Guilty, until proven innocent.
Sorry, but this is the way it must be with the Giants and their woebegone offense. Until they do it, the assumption has to be that they cannot.
That it is the middle of August, often a time for football mirages, only means there is another month to wonder and worry about what we see and what we don’t. There is plenty of time to get things right, but sometimes all the time in the world is not enough time.
These are not conclusions or damnations based on the one terrible offensive showcase in Saturday night’s 12-7 preseason loss to the Jets. You know the line about Vegas? Likewise, what happens in preseason openers should stay in preseason openers. So, when fourth-fifths of the projected offensive line, working with none of the running backs, wide receivers or tight ends on top of the depth chart, failed to generate many yards or any points, it can be sloughed off as a clearing of the throat before giving a speech.
It can also be a warning sign that the fix is not in.
Take a look around the league in Week 1 of the preseason. Quarterbacks of all sorts of differing pedigrees dumped the ball off in front of vanilla defenses, completing passes and looking competent. Kyle Lauletta, a former Giants backup, with a passer rating of 118.1 for the Browns. P.J. Walker, 116.9 for the Panthers. Dwayne Haskins, 108.3 for the Steelers. Logan Woodside, 103.2 for the Titans. Drew Lock, 153.3 for the Broncos. Colt McCoy, the Giants’ backup last season, 107.7 for the Cardinals. Even Davis Webb got into the act. The Giants’ 2017 third-round draft pick compiled a passer rating of 103.6 in the Bills’ opener Friday night.
This was functioning. The Giants did not function, evidenced by ridiculous and unsightly numbers from Mike Glennon (3 of 7, 20 yards, passer rating of 50.3) and Clayton Thorson (5 of 16, 72 yards, rating of 67.7).
The counterpoint: Yeah, but when Daniel Jones gets out there and he is throwing to Kenny Golladay, Sterling Shepard, Kadarius Toney and Evan Engram and handing it to Saquon Barkley, it will all look so much different, so much better.
Not if the offensive line does not greatly improve and defy the almost laughably low expectations those outside the organization have for this group. Four of the five projected starters (Andrew Thomas, Nick Gates, Will Hernandez and Matt Peart) were on the field for the first 18 snaps on offense, four series. The output: Zero points (a fumble at the Jets’ 3-yard line by Corey Clement was costly), 60 total yards, seven first downs.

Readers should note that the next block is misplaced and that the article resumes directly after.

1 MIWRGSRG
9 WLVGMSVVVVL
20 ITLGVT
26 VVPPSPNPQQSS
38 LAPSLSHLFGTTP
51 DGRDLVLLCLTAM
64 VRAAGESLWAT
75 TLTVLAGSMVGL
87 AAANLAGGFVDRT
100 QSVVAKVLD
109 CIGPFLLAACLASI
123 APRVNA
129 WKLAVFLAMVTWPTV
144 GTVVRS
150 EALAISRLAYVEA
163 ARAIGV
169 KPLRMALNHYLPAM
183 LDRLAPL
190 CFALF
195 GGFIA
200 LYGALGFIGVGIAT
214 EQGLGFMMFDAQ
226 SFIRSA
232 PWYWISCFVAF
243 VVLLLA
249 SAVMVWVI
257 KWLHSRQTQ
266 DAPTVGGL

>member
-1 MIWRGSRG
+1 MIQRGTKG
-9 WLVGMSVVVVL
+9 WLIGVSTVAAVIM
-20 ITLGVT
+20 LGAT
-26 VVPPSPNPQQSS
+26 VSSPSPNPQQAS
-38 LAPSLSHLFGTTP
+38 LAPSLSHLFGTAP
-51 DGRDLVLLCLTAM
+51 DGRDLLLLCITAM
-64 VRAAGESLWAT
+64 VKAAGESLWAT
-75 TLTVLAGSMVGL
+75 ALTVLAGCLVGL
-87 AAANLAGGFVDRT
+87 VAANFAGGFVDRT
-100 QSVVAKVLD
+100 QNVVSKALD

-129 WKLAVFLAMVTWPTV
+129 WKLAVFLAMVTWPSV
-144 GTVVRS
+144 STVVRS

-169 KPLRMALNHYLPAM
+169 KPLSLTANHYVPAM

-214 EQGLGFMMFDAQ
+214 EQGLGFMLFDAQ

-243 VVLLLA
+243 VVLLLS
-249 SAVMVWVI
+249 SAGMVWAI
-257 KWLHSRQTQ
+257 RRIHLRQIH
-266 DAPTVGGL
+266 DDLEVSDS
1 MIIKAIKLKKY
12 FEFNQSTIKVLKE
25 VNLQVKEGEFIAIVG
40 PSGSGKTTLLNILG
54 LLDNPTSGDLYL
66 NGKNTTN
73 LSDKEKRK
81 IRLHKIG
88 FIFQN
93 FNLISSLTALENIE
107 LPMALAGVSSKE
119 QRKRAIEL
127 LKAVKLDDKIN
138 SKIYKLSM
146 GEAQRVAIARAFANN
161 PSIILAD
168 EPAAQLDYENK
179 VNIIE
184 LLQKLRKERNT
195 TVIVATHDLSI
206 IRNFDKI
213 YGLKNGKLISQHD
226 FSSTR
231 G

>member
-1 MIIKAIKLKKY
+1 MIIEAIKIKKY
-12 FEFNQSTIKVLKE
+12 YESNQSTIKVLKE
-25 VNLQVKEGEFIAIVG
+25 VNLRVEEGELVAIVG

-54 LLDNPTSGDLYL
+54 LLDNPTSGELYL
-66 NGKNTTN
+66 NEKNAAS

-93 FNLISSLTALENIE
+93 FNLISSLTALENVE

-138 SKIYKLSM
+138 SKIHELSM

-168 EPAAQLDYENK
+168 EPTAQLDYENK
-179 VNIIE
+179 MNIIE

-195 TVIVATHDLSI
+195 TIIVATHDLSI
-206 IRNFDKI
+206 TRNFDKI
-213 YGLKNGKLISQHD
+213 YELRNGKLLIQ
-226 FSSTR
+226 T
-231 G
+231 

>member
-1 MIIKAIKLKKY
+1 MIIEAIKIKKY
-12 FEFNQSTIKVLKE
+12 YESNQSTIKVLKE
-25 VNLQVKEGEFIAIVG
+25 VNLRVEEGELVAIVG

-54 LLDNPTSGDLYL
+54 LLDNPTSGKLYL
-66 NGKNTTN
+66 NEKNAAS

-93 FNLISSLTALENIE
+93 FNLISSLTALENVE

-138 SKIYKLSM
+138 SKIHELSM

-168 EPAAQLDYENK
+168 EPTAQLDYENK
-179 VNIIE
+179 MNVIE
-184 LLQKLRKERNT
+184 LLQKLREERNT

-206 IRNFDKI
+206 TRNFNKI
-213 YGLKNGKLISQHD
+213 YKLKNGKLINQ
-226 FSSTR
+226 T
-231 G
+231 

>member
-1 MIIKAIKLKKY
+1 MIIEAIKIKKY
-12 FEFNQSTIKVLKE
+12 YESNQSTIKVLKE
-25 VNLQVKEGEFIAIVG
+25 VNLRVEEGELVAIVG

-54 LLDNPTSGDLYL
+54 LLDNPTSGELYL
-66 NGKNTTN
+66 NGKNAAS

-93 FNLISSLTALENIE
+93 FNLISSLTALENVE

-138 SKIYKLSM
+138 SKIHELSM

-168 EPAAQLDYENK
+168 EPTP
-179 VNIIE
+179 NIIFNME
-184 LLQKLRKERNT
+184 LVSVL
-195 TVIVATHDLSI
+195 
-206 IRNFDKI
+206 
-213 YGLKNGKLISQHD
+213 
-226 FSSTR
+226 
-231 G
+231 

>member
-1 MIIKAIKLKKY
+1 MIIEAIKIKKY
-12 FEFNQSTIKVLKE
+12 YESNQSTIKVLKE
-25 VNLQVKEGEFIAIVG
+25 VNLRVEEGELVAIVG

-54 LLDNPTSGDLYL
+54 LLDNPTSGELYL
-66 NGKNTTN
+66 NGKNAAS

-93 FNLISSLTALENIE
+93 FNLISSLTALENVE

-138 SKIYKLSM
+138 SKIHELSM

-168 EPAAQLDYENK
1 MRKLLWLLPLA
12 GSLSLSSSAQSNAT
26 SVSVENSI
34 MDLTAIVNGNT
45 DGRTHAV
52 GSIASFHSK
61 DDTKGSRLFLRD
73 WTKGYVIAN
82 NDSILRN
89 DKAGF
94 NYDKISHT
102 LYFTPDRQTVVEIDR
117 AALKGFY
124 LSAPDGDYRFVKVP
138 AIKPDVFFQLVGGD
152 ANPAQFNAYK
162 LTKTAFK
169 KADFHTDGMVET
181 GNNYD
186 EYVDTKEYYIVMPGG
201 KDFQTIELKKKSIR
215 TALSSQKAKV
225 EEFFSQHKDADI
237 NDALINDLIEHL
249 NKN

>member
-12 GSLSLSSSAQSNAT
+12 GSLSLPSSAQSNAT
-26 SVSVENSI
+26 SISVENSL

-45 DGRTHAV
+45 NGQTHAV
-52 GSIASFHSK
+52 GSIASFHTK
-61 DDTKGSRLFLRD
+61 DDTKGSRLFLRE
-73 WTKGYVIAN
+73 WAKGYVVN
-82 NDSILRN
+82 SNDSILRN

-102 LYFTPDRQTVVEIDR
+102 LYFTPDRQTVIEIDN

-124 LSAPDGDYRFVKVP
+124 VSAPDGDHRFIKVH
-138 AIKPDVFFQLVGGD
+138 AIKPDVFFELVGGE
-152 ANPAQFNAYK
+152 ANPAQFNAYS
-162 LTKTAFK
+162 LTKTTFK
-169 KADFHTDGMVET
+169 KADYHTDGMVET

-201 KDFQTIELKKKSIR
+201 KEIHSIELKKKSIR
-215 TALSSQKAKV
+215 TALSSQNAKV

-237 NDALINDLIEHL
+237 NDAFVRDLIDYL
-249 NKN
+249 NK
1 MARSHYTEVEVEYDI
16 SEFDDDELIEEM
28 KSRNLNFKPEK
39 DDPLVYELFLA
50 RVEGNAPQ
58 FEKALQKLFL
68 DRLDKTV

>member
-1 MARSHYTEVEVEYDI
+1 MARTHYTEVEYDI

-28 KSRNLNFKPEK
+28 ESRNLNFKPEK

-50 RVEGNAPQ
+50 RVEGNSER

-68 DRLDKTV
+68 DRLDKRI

“There were enough positives right there to really get a look in terms of what we can do to keep helping these guys and put them in the right position,’’ coach Joe Judge said Sunday, “and maybe some things you want to stay away from in the future in terms of play calling or snaps. But this is the time of year you really find out about that. In practice, you find out about some things. When you see a foreign opponent, you find out a little bit more about it right there.’’
The Giants (31st in the NFL in scoring in 2020) need to find more things the offensive line can do and less that it cannot do.
“I think the preseason games are huge for us, especially with our young offensive line, it gives us reps, it gets us going against other pass rushers and run stoppers,’’ Gates, returning for a second year as the starting center, said. “There’s good and there’s bad. There’s definitely things we need to clean up and things we need to do better, but there’s definitely some things we did a lot better than we did last year.’’
The communication, passing off pass rushers from one offensive lineman to another, was better. But not good enough. The first round of cuts (five per team) will be made early this week and Judge said “there’s a good chance’’ the Giants will sign an offensive lineman, as another body is needed for the two-day joint practice in Cleveland on Thursday and Friday in advance of preseason game No. 2, against the Browns.
A castoff from another team is not going to come in and challenge for a starting job on the Giants offensive line. Other than moving veteran Nate Solder in for Peart at right tackle, there are very few legitimate options from within.
Jones and most, or some, of his main targets will get out there soon enough and it is likely the offensive line gets a boost from that. In the past, an offensive malaise in the summer was waved off as no big deal and then a lousy start to the real season proved it was a big deal. There is no benefit of the doubt here with the Giants, their offense and their offensive line.
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